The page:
I met with my reading partner(s) today to discuss our most recent read which was Georges Bernanos' "The Diary of a Country Priest." My colleague is a professor of Christian Ministry at Lincoln Christian College and we both decided that this book would be a fitting text for classes on "pastoral character" (borrowed from Marva Dawn). I would go a step further--I think this might actually be THE fitting text for Christian Ministry (other than Scripture). The reason being is that the young priest symbolizes and fleshes out what Henri Nouwen and others have tried to describe in statements like "Ministry is suffering on behalf of others." Rather than advocating some sort of professionalized, CEO-model of ministry the priest feels deeply the brokenness and pain of his people, even when they don't want him to and even when they take it out on him in the process.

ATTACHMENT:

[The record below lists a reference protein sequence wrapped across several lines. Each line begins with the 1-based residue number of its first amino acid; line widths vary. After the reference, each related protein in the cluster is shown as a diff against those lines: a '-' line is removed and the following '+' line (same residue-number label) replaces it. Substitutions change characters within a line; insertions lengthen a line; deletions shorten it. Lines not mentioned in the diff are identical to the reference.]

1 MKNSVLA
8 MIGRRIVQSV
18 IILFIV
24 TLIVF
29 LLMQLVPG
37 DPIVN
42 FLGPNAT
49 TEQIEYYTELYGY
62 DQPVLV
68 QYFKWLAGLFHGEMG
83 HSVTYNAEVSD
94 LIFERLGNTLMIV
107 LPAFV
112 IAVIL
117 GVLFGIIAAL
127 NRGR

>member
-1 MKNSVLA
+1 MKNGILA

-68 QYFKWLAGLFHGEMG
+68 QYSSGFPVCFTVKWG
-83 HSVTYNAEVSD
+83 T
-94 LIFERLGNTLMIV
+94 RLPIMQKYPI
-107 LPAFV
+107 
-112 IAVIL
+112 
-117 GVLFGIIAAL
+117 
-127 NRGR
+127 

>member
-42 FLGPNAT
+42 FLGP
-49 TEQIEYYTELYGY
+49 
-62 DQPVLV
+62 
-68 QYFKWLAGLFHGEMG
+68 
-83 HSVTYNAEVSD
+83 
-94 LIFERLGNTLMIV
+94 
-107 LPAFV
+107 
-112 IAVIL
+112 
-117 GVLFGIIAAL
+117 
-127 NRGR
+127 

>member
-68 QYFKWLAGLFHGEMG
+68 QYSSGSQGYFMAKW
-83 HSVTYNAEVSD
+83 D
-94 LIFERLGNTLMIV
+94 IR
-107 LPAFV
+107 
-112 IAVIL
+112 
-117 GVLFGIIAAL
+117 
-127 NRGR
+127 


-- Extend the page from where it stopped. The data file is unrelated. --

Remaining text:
The other important aspect of his life is that he is both shepherd and prophet--from within their pain he describes what Walter Brueggemann talks about in his collected essays on preaching (The Word Militant, Fortress Press 2007): the young priest "poetically articulates an alternative text or reality." In the midst of empathy, he strongly and confrontingly points the way forward to the alternative path: the path of following, suffering, and rising with Christ. In the face of a cold French social system, he lives out empathetic and Christ-like presence even when threatened by his own fate. I won't spoil the book if you plan on reading it.
I am all for the substance of Christian Ministry (which we are all called to and should be doing, right?) being to poetically articulate an alternative text that is centered around the ever-present shepherd/prophet Jesus who enters into the brokenness of others before calling them into healing, freedom and restoration. I really benefitted from the discussion of this book and would recommend it to you, esteemed friends.
I also enjoyed a cucumber sandwich on a zucchini yeast roll for lunch today. If I had been able to make my own mayonnaise the entire thing would have been home-grown. Brilliant. I'm going to get a cow.